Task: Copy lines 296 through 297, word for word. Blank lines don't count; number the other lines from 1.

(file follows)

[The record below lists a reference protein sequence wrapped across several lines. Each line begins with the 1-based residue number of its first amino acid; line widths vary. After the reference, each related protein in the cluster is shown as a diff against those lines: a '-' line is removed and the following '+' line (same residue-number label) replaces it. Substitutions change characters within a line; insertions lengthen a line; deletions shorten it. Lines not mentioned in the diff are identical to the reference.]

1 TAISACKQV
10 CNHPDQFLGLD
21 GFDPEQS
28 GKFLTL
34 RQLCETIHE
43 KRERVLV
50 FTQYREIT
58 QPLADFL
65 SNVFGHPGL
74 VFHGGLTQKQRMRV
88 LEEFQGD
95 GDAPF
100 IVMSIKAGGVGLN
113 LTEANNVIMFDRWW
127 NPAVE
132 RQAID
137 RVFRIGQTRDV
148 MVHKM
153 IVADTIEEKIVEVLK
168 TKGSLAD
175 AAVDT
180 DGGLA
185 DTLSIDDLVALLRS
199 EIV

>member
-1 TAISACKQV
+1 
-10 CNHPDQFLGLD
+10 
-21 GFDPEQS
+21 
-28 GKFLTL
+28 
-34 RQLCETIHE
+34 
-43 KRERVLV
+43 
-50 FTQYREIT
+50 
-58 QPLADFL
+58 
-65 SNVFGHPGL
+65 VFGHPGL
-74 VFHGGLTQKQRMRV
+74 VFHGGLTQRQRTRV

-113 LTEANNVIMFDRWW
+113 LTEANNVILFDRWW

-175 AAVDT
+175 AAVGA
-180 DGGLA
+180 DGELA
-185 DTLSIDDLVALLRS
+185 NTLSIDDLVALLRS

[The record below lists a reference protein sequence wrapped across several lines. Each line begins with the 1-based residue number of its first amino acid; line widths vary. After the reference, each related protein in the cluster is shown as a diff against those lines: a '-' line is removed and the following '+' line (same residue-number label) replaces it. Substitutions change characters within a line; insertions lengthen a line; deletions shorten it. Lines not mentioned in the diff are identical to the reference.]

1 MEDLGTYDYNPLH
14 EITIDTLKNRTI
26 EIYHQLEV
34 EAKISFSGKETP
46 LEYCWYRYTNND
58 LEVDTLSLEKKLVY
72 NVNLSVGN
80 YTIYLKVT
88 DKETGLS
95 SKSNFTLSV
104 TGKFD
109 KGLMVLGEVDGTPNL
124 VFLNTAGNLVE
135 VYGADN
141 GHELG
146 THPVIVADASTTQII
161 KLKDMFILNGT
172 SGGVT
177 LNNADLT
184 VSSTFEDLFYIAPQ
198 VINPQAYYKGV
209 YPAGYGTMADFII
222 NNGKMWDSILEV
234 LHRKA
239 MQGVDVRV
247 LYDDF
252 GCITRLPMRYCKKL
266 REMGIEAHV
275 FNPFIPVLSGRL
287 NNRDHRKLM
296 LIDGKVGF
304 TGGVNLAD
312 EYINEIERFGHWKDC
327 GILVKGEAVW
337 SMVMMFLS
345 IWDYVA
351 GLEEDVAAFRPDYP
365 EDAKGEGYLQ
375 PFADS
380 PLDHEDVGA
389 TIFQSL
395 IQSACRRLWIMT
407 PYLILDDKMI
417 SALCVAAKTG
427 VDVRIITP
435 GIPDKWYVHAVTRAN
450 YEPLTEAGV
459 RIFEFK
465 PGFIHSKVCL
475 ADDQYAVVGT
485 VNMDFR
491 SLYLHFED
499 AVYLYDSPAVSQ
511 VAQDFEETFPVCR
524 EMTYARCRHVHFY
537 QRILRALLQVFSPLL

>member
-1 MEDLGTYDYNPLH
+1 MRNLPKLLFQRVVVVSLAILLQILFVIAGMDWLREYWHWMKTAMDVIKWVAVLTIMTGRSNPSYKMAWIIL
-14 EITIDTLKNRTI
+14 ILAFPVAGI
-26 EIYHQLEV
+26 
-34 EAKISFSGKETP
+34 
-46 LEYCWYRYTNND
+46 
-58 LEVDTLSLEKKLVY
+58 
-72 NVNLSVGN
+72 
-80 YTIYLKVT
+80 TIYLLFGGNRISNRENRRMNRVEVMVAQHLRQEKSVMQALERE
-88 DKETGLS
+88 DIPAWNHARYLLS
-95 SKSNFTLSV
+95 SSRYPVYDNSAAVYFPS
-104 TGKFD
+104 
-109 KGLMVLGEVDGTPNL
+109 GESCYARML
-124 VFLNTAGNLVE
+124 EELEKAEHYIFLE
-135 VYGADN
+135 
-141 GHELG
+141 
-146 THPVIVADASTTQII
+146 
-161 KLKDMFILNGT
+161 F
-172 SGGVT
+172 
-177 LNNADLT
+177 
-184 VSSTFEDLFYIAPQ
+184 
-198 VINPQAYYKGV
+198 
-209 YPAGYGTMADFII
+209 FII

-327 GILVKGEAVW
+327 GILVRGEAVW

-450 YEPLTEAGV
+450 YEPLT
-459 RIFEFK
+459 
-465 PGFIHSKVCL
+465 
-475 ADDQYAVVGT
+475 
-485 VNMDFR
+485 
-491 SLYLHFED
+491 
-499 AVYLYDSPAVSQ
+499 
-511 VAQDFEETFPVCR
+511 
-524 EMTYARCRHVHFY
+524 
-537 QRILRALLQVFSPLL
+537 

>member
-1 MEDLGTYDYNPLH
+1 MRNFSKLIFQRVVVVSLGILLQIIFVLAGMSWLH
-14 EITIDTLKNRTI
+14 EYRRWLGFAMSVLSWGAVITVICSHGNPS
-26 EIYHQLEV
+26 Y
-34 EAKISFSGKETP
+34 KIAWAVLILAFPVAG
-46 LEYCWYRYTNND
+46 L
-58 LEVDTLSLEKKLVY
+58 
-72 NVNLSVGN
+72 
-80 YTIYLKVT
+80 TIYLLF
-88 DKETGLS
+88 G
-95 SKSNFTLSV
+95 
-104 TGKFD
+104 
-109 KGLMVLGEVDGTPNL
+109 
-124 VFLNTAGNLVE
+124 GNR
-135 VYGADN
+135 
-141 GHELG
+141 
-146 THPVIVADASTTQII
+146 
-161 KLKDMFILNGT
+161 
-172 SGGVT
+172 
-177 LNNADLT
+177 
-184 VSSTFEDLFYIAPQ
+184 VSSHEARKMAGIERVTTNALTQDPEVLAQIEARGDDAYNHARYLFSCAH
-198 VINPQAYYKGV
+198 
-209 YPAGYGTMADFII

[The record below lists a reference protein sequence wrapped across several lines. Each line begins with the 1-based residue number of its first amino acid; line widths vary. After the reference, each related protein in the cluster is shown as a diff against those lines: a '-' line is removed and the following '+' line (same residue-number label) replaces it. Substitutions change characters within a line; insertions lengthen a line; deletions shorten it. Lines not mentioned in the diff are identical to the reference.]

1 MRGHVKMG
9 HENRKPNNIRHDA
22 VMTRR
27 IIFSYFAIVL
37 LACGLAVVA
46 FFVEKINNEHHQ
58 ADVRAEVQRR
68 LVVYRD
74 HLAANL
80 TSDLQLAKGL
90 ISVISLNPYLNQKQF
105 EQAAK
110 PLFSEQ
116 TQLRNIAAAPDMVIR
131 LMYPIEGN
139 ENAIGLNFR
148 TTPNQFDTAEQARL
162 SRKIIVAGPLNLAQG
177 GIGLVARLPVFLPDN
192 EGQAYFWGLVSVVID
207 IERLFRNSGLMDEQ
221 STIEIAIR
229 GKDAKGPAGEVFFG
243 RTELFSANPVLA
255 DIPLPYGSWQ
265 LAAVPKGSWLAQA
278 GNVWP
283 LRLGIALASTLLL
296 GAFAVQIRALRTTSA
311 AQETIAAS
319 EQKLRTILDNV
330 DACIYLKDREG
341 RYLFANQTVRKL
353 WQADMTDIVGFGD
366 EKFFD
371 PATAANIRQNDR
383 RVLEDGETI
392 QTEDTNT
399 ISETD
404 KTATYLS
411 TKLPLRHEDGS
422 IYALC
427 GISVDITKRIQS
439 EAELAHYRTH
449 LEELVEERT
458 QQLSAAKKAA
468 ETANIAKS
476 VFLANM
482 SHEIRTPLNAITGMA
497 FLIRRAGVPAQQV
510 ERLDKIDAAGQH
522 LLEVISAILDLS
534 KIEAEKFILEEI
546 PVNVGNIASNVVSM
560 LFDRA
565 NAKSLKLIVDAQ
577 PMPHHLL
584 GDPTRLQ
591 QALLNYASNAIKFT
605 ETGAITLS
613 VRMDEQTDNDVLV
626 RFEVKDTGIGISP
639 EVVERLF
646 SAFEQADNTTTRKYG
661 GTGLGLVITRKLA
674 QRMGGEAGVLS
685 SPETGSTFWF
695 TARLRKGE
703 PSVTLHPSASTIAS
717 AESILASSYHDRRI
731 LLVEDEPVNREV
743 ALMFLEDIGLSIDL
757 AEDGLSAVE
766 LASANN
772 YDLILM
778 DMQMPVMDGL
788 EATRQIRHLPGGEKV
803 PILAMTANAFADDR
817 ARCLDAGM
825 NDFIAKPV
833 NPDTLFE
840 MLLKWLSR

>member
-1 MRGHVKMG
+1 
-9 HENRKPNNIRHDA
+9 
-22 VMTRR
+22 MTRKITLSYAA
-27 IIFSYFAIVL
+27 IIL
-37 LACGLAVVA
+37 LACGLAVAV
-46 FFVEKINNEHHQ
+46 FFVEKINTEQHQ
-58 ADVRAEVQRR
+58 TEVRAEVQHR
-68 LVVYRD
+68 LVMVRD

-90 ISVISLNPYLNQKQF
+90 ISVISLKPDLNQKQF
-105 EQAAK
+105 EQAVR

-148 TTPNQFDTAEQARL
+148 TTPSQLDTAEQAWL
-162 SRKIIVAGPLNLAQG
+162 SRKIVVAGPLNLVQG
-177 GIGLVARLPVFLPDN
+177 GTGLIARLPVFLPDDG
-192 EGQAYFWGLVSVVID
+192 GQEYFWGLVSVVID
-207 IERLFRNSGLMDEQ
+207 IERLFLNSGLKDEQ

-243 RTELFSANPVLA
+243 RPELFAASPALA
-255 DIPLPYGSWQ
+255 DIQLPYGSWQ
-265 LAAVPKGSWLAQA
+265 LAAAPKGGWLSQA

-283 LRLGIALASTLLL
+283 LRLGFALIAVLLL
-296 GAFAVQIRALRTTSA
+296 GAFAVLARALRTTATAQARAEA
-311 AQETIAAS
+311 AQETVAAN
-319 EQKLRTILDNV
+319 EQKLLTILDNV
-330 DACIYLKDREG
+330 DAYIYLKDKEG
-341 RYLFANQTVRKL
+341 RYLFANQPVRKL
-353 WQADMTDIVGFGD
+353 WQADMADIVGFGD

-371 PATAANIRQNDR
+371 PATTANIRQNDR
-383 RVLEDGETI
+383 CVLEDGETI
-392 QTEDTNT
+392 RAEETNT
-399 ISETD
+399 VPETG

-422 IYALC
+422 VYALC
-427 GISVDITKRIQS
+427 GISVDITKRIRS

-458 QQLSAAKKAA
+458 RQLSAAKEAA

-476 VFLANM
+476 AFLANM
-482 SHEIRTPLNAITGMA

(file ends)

757 AEDGLSAVE
766 LASANN